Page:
The fest kicked off with Mo leading the first pitch on Aries, a 5.6 rating, 60 feet high face at the prow, while the community followed. Seeing Mo repeat some of the climbs he’s been doing for over 30 years was exhilarating to say the least. Amongst the fellow climbers, we also had some professional athletes, including Sandeep Maity, Bharat Bhusan, and Prerna Dangi. The fest also saw participation from the founders of Suru Fest and BoulderBox.

Kira rappelling down from the top of Hysteria with a stengun, 5.10a.

“Trad climbing can be a humbling experience”

While the Gritfest finally came to fruition, I wondered as to why it took so long for it to happen. One of the questions that I particularly had in mind was regarding the popularity of places such as Badami and Hampi over Dhauj. Although the style of climbing varies across all regions, the scope and thrill of climbing in Dhauj remains underestimated. For one reason, I knew that there is a serious dearth of trad climbing skills which makes it partly inaccessible. Whereas the red sandstone crags bolted with possibly the best sports routes in India make the approach to Badami relatively easier.

I reached out to Mo, and asked him to share his perspective on the fest as well as some of the questions I had in mind.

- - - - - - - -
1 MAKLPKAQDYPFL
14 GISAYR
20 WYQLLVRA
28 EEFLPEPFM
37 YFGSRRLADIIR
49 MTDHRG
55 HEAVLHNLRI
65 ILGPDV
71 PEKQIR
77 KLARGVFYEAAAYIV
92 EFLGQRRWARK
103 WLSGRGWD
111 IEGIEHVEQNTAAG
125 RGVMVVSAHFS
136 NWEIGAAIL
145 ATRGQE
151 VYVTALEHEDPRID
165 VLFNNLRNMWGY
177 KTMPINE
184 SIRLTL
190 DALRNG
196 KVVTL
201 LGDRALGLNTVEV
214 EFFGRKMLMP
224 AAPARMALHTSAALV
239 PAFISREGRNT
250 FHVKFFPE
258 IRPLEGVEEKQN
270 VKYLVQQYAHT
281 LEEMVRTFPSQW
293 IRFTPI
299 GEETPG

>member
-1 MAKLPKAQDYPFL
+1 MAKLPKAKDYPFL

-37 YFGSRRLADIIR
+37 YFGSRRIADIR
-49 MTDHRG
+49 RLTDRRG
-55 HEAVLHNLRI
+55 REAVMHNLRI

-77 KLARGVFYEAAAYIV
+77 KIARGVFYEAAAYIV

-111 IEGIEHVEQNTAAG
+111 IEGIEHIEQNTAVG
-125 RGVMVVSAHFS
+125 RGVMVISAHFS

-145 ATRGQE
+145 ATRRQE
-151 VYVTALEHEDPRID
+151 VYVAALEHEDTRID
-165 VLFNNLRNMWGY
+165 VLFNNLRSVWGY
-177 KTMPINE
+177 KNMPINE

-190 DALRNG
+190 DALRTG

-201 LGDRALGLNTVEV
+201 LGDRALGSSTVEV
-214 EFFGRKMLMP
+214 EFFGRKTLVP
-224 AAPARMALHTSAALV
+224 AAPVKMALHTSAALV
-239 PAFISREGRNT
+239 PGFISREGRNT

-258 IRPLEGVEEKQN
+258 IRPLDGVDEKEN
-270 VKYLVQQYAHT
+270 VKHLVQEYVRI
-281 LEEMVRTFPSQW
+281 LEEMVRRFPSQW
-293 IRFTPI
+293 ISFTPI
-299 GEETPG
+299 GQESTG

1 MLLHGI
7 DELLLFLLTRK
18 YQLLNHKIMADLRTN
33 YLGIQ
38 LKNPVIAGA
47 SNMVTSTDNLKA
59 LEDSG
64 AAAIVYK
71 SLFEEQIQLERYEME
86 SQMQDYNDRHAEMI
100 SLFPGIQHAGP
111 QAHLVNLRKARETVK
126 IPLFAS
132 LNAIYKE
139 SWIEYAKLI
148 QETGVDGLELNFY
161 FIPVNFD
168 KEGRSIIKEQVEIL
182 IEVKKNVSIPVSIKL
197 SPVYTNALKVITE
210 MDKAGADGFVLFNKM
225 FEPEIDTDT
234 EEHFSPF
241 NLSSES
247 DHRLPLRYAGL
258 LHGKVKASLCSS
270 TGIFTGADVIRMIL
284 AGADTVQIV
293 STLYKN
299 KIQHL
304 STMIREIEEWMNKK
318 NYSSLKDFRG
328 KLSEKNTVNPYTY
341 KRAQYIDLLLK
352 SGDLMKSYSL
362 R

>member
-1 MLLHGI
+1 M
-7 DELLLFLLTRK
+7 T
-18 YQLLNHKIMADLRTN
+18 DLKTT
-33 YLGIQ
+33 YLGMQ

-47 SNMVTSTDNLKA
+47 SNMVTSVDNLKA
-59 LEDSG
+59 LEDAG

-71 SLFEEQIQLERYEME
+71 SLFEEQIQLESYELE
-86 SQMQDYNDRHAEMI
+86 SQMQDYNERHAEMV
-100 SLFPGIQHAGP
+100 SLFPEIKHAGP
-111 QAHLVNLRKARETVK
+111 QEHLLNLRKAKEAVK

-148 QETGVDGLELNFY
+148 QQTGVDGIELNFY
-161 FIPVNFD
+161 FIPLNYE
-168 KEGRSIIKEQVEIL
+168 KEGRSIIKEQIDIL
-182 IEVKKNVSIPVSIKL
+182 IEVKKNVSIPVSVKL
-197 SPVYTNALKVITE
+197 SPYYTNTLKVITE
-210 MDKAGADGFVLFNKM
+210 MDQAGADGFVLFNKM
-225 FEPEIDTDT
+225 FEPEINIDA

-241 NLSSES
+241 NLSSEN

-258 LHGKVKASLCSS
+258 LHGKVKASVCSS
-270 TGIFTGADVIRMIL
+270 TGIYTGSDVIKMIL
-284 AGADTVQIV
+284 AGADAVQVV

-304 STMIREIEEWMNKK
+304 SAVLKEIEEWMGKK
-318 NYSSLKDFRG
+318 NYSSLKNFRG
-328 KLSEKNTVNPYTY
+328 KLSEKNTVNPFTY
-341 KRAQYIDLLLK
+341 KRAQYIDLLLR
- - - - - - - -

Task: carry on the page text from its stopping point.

1) Tell us a little about your thoughts on theGritfest?

It’s a great way for climbers to get together and climb, form new partnerships, share information and also solidify the ethic part of climbing, especially in Dhauj, which is purely a trad climbing area.

2) What is it that the current community can learn from Gritfest?

The possibility of climbing in Dhauj is huge and there exists such an amazing playground right on their doorstep, also Dhauj is an amazing place to learn “trad climbing”.

3) Since it was the first installment, where do you see it heading in the future?

I think it will grow to a large number of climbers congregating here as long as we KEEP IT SIMPLE, and climb as much as possible. We should keep the learning workshops “How to climb” type of courses out of this. This should be one event where we just climb at whatever level we feel comfortable with.